• For a pound of apples- no ta. Will seek out telescopic thingy.
  • Lidl £3.99 about this time last year JB.
  • Ahh...homegrown apples.  Lovely.  I absolutely love climbing trees (or at least I did as a kid) so i wouldn't mind fetching them - telescopic thingie's probably safer though!

    That'll be my garden project once the veg-growing routine is fully established - sort out the dishevelled bit at the bottom of our garden and turn it into a fruit patch, with a few berry bushes and a number of trained apple trees.

    My husband's boss at work has brought in loads of apples to the office from his own trees (both eating and cooking apples), so hubby's going to bring home as many as he can - homemade apple crumble time! image

  • They are  wasted in pie LP.image

    All mine make lovely Cider.image

    I have 3 huge established trees & 2 that I planted last year.

    I am going to sacrifice the two largest  once I have had all of this seasons crop as they are definitely restricting the light to my garden.

  • Spuds  should be going any time now.

    Start them in seed trays.

  • Potatoes

    This is my first attempt at them. we have got a dozen seed potato tubers of International Kidney (aka Jersey Royal) and placed them on the window ledge in egg boxes to grow chits. They came with short purple sproutlets on them, but nothing seems to be happening. I WANT ACTION! Dear Mr Titchmarsh, am I doing anything wrong?

  • haileunlikely wrote (see)

    i also want to grow some lettuce, spring onions, carrots, beetroot, cabbage, french beans and some toms , should i be sowing these directly into the soil now or starting them off in seed trays?

    ta


    I'd put the spring onions, carrots and beetroot in the ground, the rest in trays somewhere frost free.  The toms especially might need a bit of heat to germinate and shouldn't be planted out until after the danger of frost has passed.

    It might be a bit early for french beans, they're not frost hardy at all, and they'd be a bit leggy by the time you're able to plant them out unless you've got a polytunnel or something.

    Blisters.....jersey royals......yumimage  I don't know why I never think of growing them, I suppose it's because I always think that spuds should go in the ground on Easter weekend, which is daft considerig Easter moves by at least four or five weeks each year

  • Ours are all going to be in late agan this year. Depending on how Mr K is, he could  be attacking the allotment in the first week of the kids Easter Hols.
  • Blisters wrote (see)

    Potatoes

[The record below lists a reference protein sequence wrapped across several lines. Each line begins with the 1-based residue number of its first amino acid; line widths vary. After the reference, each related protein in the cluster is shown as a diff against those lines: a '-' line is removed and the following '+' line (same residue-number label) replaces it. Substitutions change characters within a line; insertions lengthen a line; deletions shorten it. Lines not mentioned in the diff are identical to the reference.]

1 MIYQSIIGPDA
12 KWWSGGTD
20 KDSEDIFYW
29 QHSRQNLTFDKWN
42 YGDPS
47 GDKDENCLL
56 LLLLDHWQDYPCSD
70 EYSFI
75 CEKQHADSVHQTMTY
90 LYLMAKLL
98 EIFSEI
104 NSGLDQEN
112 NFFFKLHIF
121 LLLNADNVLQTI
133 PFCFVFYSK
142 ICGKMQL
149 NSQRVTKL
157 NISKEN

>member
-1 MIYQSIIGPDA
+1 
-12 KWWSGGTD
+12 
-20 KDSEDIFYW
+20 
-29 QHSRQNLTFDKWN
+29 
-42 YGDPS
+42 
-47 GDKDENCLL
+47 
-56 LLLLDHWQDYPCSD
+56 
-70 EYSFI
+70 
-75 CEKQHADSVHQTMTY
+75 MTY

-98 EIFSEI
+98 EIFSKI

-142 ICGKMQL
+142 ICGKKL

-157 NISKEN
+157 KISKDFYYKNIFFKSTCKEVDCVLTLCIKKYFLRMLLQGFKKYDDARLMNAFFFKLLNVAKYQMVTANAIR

This is my first attempt at them. we have got a dozen seed potato tubers of International Kidney (aka Jersey Royal) and placed them on the window ledge in egg boxes to grow chits. They came with short purple sproutlets on them, but nothing seems to be happening. I WANT ACTION! Dear Mr Titchmarsh, am I doing anything wrong?


    Seed pots should be in the dark

    Yours

    Mr Titchmarsh.

  • Really?

    I suppose that there are two options.

  • BBC advice

    Unwins advice

    It seems like 7 degrees and plenty of light is called for. If no action, then a bit of warmth for a week.

  • Impatiently waiting
  • There was a test on Gardeners' World a couple of years back where they just planted the spuds straight away and didn't bother with chitting.  The non-chitted ones didn't do too badly, so you could just shove half of them in the ground, and then see what happens with the rest?
  •  What a lovely weekend for being in the Garden especially as there was nothing on the TV worth a look image

    Finished constructing large two raised beds this weekend  from old scaffold planksimage

    Had a panic attack this weekend when I realised how much damn soil would be required to fill the bloody thingsimage

    Gonna have to speak with a local farmer & get a couple of JCB buckets worth me thinks.

  • What I've done so far has been in the garden here.

    But today I went to the local allotments and spoke to a chap there. A couple of emails and my name's on a waiting list. Don't hold your breath though, there's 30 ahead of me, and the death rate is only average. Perhaps it's a retirement project for 15 years' time. I could hardly believe that the annual rent is only £15.

  • I always put my pots in the dark for a while first as they force easier as they look for light. Then I put them in the light for a few weeks and now ready to plant. Have done the put them in the ground thing before with decent results too.
  • Has anyone planted their spuds yet? I usually do mine first week in april (Warwickshire).
  • Not yet(East Sussex) but mine are main crop maris pipers not earlys.
  • No but I'm a creature of habit (Easter weekend)

    Yes I know it moves by several weeks each year, but there you go.  I roll naked in the dew on 1st May whilst planing my parsley as well.